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President Donald Trump says he may pardon deceased boxing great Muhammad Ali, who was convicted in 1967 for draft evasion. "There is no conviction from which a pardon is needed", he said. He refused to serve in the Vietnam War because of his religious beliefs, declaring himself a conscientious objector, and saying, "I ain't got no quarrel with the Viet Cong". The Supreme Court overturned his conviction for resisting the draft in 1971. Trump said that "instead of talk", he is going to ask protesting players to suggest "people that they think were unfairly treated by the justice system".

President Trump's reported obsession with his pardoning power shows no sign of letting up. "This is a group of 3,000 we have assembled", the president told reporters before departing for the G7 summit in Canada. Ali's lawyer confirmed in a statement that the boxing legend has no use for a pardon.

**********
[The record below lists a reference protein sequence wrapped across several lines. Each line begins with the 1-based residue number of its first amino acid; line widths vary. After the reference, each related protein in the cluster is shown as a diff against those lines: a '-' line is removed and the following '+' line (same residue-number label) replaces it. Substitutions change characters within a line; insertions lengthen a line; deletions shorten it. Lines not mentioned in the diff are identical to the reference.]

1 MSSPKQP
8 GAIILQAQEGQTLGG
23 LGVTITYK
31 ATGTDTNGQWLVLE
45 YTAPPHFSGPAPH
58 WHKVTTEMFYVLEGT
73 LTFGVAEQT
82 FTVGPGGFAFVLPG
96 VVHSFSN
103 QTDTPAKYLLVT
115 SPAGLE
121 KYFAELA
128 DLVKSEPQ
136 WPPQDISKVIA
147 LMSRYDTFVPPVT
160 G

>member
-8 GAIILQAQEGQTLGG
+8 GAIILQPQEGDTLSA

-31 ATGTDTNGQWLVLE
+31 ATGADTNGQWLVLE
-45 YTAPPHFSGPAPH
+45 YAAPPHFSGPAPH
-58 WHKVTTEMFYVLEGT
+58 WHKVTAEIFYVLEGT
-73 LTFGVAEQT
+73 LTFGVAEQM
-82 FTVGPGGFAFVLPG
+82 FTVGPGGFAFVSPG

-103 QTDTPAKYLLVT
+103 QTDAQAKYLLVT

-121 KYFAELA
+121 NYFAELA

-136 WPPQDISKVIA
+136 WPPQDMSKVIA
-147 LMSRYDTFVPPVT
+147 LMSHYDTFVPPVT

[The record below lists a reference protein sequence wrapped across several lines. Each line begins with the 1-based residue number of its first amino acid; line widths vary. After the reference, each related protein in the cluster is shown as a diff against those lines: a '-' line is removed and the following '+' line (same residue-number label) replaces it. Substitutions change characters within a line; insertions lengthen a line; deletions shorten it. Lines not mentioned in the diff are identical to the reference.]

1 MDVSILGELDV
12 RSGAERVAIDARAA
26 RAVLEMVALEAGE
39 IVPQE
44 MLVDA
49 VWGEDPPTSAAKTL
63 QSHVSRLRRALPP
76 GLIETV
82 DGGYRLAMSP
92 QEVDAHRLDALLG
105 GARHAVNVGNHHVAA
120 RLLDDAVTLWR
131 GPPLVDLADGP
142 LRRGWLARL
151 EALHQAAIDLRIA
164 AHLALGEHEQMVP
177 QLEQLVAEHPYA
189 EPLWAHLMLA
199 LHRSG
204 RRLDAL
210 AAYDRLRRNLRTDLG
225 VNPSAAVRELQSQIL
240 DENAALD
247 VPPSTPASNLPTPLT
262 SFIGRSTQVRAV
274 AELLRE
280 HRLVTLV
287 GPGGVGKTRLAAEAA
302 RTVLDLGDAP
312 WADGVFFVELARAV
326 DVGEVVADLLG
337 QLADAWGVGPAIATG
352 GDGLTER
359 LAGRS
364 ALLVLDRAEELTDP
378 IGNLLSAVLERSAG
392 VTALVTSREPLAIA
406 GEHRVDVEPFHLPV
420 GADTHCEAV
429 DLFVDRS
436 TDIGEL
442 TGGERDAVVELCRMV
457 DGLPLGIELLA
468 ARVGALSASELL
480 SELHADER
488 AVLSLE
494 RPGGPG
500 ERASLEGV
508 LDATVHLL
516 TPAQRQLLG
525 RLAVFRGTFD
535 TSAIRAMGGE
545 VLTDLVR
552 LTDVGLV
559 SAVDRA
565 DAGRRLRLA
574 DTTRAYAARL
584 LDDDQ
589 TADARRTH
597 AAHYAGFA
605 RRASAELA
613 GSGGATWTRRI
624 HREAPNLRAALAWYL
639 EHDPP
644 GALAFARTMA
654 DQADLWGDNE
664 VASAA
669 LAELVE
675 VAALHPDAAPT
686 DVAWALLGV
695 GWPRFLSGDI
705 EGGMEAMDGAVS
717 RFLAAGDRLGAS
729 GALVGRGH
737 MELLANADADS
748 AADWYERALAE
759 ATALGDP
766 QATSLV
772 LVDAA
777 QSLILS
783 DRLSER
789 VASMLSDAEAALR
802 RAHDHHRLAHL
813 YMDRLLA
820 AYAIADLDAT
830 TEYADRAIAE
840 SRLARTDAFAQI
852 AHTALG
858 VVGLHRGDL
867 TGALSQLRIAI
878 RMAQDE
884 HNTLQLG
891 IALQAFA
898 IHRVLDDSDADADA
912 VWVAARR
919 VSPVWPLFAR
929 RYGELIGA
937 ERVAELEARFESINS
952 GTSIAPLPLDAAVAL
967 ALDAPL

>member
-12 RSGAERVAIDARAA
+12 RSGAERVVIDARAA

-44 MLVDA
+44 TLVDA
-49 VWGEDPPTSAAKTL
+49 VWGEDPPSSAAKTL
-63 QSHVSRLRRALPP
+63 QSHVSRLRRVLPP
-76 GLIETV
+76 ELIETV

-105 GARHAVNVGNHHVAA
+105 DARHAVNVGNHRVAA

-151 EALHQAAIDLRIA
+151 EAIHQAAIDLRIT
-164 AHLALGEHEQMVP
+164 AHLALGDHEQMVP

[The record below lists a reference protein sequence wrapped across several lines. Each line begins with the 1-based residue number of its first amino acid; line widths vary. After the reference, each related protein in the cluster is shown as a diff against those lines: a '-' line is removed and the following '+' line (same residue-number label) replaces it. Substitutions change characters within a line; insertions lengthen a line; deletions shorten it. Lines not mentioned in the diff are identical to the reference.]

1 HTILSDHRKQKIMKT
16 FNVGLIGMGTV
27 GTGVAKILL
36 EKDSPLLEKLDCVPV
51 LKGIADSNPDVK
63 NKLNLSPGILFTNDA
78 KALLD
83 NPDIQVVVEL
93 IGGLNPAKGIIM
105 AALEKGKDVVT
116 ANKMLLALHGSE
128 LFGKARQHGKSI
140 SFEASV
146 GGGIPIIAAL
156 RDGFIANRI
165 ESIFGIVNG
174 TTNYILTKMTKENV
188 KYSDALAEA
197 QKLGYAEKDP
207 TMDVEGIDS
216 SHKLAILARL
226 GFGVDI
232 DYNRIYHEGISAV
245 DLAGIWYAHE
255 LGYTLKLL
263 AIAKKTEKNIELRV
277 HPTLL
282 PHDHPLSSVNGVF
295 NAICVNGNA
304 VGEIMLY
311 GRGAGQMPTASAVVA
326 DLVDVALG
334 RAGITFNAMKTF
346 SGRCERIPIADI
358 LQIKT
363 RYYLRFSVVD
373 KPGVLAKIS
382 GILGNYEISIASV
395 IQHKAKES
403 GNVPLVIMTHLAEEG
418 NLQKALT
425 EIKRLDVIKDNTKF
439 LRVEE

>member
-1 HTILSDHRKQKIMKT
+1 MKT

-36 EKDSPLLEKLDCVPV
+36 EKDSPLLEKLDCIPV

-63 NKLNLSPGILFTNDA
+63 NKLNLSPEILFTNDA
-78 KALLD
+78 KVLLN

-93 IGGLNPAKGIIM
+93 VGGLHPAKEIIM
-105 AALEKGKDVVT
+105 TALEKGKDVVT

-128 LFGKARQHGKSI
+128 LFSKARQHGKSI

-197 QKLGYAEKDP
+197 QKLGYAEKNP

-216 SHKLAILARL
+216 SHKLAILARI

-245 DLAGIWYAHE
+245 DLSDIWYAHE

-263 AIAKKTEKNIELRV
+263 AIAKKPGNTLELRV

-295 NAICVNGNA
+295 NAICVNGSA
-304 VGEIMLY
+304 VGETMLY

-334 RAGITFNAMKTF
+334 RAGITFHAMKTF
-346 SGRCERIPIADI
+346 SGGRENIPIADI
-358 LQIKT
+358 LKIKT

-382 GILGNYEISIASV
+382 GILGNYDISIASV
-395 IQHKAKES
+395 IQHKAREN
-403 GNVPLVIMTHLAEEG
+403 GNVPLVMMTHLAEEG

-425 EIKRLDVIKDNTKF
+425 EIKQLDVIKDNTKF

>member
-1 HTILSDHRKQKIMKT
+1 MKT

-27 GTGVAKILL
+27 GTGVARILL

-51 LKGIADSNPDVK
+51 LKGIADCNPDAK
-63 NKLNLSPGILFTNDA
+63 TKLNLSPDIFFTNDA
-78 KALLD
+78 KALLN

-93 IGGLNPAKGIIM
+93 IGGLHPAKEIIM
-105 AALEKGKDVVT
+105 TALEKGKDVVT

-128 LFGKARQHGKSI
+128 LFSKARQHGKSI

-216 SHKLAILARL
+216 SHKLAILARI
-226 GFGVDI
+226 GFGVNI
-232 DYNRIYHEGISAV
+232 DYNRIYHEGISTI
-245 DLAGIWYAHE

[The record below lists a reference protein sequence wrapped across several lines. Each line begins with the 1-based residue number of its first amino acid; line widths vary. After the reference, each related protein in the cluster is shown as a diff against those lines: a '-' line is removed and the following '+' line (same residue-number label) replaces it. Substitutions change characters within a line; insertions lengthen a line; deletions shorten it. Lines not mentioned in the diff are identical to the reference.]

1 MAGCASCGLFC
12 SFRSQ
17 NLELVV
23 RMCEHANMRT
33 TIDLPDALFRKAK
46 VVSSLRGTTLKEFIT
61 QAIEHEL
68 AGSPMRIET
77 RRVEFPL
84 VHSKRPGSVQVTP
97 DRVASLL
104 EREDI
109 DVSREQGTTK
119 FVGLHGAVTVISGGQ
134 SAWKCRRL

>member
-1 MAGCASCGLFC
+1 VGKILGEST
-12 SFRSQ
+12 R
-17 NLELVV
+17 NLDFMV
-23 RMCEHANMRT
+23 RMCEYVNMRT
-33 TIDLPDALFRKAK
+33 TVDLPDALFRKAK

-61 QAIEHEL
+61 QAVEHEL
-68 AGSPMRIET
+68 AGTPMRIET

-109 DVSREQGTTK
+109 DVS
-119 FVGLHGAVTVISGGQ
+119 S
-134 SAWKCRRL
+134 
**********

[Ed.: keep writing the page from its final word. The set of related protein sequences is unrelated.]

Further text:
The former Cassius Clay died in 2016 at the age of 74 due to septic shock brought on by a respiratory illness.

Trump has been on a clemency kick, and earlier this week commuted the life sentence of a woman whose cause was championed by reality television star Kim Kardashian West.

He did not offer any other names, but said in response to a reporter's question that O.J. Simpson wasn't on the list.

It's unclear whom exactly Trump was referring to, but his commutation of 63-year-old Alice Johnson on Wednesday prompted speculation that Trump could commute the sentences of similar offenders convicted of non-violent drug offenses, who were given lengthy prison terms under harsh drug sentencing popularized during the 1980s and 90s.

The president has recently mooted pardons for lifestyle personality Martha Stewart and former governor of Illinois Rod Blagojevich.


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